The post that appears below is the original draft I submitted to Edutopia, an amazing website of all things education! (To all my readers in schools, it is highly valuable and worth following.)
Here is the link to the edited post as it appeared on Edutopia.
I cannot count the number of times I have heard a colleague advise a student to “do what makes you happy.” Yet ironically, I wonder often how many teachers are happy in their jobs. Research indicates job satisfaction was at a 25 year low in 2012, turnover trends are alarmingly high and costly, and morale is consistently demeaned by societal and political commentary. Moreover, who needs statistics? Just look around during a staff meeting to see the weight educators carry.
In an effort to counter these patterns, stakeholders need to put into place systems of support for each other. Even better when those support systems are grassroots efforts instead of mandated. One such way I have done this for the past several years is through the “Hump Day Bump,” which is a weekly compilation of staff-to-staff notes of gratitude and compliments emailed to staff each Wednesday. I started the “Hump Day Bump” as a way to spread much needed positivity in my first urban school. Poverty, violence, and limited resources overwhelmed the students. A sense of defeat pervaded the staff, compounded by low scores, exacting evaluations, divisive cliques and grueling hours. Internal and external pressures strained the tensions already present between administration and staff. The “Bump” gave all staff the chance to read good news in their inboxes, observe good things in each other, and share those in a non-threatening medium.
However, the “Hump Day Bump” is not just a tool to counter pervasive negativity in our field. It is also a way to build capacity. First and foremost, a viable adult culture based on mutual respect is critical to a school’s success. It is nearly impossible as an educator running on empty to give the absolute best to students; a healthy adult culture helps keep our tanks full. Additionally, hearing affirmation for what part of our pedagogy and professionalism is effective boosts teacher efficacy, another critical component to both the happiness of teachers as well as the achievement of students. Most importantly, to capitalize on the aforementioned benefits, our field is in desperate need of teachers who are in it for the long run. A revolving door of teachers benefits no one: neither students nor schools. Teachers who feel valued for their contributions are more likely to stick around; I know I am.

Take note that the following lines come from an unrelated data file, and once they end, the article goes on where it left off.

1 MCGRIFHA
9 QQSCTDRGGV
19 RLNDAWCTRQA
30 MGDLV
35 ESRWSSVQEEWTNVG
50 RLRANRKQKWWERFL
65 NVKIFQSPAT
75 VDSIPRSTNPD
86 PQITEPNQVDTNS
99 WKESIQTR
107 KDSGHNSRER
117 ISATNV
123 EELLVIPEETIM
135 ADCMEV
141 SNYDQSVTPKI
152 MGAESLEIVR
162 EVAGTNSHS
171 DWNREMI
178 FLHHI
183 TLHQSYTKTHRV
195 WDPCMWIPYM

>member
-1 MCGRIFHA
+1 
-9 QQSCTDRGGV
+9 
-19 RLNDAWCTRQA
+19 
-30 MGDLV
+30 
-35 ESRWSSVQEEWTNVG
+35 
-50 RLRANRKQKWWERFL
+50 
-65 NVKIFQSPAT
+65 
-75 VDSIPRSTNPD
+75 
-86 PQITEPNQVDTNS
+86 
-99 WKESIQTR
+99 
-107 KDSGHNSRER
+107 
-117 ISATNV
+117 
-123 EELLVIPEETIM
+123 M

If you’re looking to implement your own “Hump Day Bump,” here are some easy-to-follow steps:
Plan and send your inaugural “Hump Day Bump.” (Or pick a different name; I have a colleague who calls it the “Bump-Ups.”)
- In your email system, set up two folders: one titled “Fishing” and one titled “Hump Day Bumps.”
- Pick a small group of colleagues across a variety of configurations with whom you already collaborate frequently. Send them an email that describes how and why you plan to implement the “Hump Day Bump.”Ask them for their notes of compliments and/or gratitude for their peers. I call this the “Fishing” email.
- As your colleagues respond, keep all those emails in your “Fishing” folder.
- When you have some time (it usually takes between 10-30 minutes depending on the quantity of “bumps”), copy and paste all fishing responses into the body of an email. Format them so names stand out and they are bulleted for easy access. Delete emails as you copy and paste for organizational purposes.
- Send your inaugural “Hump Day Bump” to the full staff. It is best to use BCC for this. Give an overview of what it is, why it matters, and how you’ll approach it each week.
Set a routine.
- I usually send “Fishing” emails on Friday for the following week’s “Bump.” If I don’t get adequate responses, I will send a reminder on Monday or Tuesday.
- Either Tuesday night or Wednesday morning, I synthesize those “bumps” into an email as I did for the inaugural edition.
- Email out on Wednesdays. I typically end each “Hump Day Bump” with a call for shout-outs for next week’s “Bump,” as well as some kind of funny image, meme, or video.
- Keep all “Hump Day Bumps” in your designated folder.
Make it work for you! Here are some modifications and precautions.
- Include students as recipients or authors of “bumps.”
- Start a “Bump” activity in your classroom.
- Use a verbal version to start collaborative meetings.
- Elicit specific “bumps” for certain educational holidays e.g. Secretary Appreciation Day.
- Keep track of who is not receiving “bumps.” Reach out directly to their colleagues for something to add in the next edition. If there is a downside to the “Bump,” it is that it has the potential to highlight those staff typically highlighted and ignore those typically ignored. Tracking involvement can help mitigate this.
Have any other modification and/or implementation ideas? I’d love to hear them!
Eleven years and four schools later, the “Hump Day Bump” is still going strong. In fact, not only have I carried it to all my schools, but so have several of my colleagues. The “Hump Day Bump” has now spread beyond state and continent borders! I hope now it can provide some positivity in your schools.
To see my first post on Edutopia about Socratic seminars, follow this link.